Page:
Still, if we start with the picture A Square Meal paints—a national self-image of America as a land of plenty, with waving fields of endless grain—we begin to see why Americans found the Great Depression so soul-rending: People were hungry. The cities were filled with hungry people, yes, but so was the countryside. Even given the kind of weather effects that produced the Dustbowl, American food production at the rates of the 1920s was still possible. The economic conditions of its raising and distribution, however, seemed to have disappeared. And if we were not a people of abundance, then what were we?
In many ways, we were just hungry folk struggling to get by. With pictures from cookbooks and quotations from newspapers, A Square Meal reminds us that the Depression is when loaves and casseroles entered the mainstream American diet, as a way of extending more expensive ingredients and using up leftovers. With the bankruptcy of the old railroad system, the distribution of fresh food became more difficult, and only in longer lasting forms—dried or canned—could ordinary people afford fruits and vegetables.
It’s at this point, however, that there enters the villains of Ziegelman and Coe’s account: the progressives who understood that they shouldn’t let a serious crisis go to waste and used the Great Depression as their chance to force all kinds of things down the nation’s throat. I said that they are the villains of the story, but it would have been better to say villainesses, for they were almost all women.
Ever since Fanny Farmer took over the Boston Cooking School in 1891, a set of American women had been trying to reform the American diet. They were, for the most part, members of the middle to upper class, dynamos of frustrated energy, Social Gospelites, and utterly confident of the new science of cooking—the enlightenment of the modern age brought at last into the medieval darkness of the kitchen. And while they had their share of early successes, the Depression drew them out in droves. Worse, thanks in good part to Eleanor Roosevelt’s friendships with many women of that ilk, the Depression installed them in the government, just at the point at which the New Deal was claiming vast new powers for government. "In one colossal push," A Square Deal notes, they used the Depression to try to transform the way America ate.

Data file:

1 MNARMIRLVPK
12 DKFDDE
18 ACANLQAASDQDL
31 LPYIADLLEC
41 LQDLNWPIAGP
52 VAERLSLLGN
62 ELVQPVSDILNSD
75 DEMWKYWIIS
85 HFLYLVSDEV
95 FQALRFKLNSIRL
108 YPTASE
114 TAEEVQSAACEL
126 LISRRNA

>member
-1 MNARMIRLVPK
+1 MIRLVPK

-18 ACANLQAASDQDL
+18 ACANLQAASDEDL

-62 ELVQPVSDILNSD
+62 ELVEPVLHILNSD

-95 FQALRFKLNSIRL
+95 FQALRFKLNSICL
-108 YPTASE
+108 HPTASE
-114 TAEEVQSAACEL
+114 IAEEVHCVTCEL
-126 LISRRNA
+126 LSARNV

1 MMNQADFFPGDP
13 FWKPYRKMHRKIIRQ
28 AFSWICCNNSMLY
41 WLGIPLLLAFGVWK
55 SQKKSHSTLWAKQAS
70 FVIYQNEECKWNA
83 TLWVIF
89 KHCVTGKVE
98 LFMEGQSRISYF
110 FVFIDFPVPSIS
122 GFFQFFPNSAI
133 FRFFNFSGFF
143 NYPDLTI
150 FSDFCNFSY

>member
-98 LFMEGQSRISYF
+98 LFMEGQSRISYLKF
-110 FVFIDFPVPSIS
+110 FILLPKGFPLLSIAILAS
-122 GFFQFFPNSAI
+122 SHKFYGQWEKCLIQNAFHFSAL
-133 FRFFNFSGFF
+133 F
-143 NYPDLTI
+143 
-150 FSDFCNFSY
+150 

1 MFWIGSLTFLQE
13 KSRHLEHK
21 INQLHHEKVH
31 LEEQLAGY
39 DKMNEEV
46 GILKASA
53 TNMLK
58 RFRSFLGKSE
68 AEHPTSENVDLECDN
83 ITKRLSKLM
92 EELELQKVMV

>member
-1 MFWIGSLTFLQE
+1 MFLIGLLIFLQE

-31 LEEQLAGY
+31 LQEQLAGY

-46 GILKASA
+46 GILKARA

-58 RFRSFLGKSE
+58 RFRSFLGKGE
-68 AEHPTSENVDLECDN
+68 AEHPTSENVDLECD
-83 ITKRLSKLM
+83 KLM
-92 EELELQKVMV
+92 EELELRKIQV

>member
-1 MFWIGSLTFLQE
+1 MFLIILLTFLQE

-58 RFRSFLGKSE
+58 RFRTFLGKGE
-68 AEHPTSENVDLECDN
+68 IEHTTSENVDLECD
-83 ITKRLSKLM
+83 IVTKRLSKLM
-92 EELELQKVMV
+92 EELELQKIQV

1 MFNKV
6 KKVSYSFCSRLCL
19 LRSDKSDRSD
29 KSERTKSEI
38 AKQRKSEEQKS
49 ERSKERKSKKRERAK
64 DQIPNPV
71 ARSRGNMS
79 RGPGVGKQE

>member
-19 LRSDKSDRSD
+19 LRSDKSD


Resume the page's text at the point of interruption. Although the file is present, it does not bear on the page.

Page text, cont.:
Cornell’s Martha Van Rensselaer and Flora Rose are among the figures Ziegelman and Coe describe, along with eating-guides author Hazel Stiebeling and the Good Housekeeping Institute’s Katherine Fisher. But for chief villainess A Square Deal nominates Louise Stanley, who led the federal government’s Bureau of Home Economics in the 1930s. Cracked wheat, she decided, the nation should eat. Canned goods, because they were more scientifically precise. Plain food, as properly digestible. White bread, as sufficiently purified. "Built on self-denial," Ziegelman and Coe claim, "scientific cookery not only dismissed pleasure as nonessential but also treated it as an impediment to healthy eating." Government existed to tell people what to eat, and, by God, to make them eat it. The result was the bleakness of American food for decades after. For that matter, later governmental campaigns against salt, cholesterol, and overly large sodas all have their roots in the puritanical certainty of these women, empowered by the growth of federal regulation.